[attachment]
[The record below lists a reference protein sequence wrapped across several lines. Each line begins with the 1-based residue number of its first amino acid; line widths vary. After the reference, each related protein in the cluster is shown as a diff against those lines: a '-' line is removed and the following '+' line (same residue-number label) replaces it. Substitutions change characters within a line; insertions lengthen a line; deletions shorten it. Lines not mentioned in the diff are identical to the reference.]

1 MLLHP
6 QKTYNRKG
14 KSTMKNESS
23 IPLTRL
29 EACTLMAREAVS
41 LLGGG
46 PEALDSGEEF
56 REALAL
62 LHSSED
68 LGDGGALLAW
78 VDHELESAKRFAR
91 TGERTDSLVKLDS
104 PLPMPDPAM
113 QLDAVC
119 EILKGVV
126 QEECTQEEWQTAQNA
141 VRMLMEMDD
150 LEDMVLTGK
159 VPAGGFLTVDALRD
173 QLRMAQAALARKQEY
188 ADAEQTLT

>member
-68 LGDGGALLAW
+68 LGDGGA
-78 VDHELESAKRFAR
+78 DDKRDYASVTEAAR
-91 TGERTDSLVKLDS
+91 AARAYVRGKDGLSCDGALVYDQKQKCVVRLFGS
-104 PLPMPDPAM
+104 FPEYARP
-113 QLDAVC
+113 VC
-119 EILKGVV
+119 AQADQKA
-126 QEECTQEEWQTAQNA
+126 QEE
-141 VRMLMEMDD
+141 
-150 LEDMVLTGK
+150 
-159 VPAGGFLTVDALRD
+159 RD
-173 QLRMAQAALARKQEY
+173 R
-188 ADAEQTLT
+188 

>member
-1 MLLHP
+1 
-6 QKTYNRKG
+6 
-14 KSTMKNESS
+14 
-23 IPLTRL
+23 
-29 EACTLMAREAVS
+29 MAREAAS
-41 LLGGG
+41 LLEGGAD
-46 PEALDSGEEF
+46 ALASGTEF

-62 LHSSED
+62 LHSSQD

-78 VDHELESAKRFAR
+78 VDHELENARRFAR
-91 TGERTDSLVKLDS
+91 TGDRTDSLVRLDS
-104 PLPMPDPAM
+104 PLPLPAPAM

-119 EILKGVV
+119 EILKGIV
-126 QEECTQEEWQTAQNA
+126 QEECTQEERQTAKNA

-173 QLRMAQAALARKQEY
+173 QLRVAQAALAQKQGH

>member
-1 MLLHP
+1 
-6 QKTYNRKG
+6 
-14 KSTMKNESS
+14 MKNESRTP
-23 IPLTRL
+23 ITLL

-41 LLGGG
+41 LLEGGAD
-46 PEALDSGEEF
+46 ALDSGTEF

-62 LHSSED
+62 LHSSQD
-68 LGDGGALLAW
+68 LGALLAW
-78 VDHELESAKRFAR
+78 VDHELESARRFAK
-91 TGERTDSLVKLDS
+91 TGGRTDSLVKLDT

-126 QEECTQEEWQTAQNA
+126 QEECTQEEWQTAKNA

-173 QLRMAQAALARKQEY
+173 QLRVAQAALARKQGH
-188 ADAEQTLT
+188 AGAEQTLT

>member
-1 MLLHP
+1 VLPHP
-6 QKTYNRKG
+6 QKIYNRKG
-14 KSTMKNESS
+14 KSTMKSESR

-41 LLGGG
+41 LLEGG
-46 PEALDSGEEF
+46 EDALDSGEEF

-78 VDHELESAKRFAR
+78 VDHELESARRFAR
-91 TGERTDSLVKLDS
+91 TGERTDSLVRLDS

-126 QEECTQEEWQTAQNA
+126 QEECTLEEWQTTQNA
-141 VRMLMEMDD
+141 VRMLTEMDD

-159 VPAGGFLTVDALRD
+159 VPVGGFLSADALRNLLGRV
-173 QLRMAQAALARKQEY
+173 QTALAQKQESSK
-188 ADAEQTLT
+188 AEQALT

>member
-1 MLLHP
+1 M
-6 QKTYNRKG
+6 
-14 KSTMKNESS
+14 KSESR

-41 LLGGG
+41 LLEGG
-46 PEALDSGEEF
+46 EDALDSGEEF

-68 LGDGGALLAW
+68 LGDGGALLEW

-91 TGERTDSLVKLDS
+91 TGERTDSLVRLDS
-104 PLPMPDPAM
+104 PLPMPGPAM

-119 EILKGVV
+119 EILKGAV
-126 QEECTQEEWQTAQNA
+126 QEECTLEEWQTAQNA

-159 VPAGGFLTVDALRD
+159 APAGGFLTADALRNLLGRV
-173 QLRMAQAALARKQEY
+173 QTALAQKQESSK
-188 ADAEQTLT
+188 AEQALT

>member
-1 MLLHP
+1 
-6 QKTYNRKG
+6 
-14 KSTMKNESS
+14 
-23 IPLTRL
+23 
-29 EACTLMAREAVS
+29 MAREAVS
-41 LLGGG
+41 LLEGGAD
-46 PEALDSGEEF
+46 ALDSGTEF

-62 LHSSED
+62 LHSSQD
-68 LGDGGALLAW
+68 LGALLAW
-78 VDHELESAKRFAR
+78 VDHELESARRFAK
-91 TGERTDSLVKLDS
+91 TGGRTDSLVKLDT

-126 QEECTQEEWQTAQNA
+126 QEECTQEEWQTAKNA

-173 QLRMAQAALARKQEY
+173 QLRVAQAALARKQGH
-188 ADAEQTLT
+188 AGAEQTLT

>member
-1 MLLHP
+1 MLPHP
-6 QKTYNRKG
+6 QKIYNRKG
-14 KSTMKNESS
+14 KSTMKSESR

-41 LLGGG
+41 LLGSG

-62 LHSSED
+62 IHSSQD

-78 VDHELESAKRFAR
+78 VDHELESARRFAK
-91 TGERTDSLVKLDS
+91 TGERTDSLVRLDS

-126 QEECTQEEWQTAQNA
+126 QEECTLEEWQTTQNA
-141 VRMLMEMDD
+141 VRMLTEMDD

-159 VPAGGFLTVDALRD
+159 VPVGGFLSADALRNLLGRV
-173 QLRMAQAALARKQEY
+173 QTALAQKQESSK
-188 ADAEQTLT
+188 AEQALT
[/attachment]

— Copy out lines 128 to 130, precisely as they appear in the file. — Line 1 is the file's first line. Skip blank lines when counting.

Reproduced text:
+188 AEQALT

>member
-1 MLLHP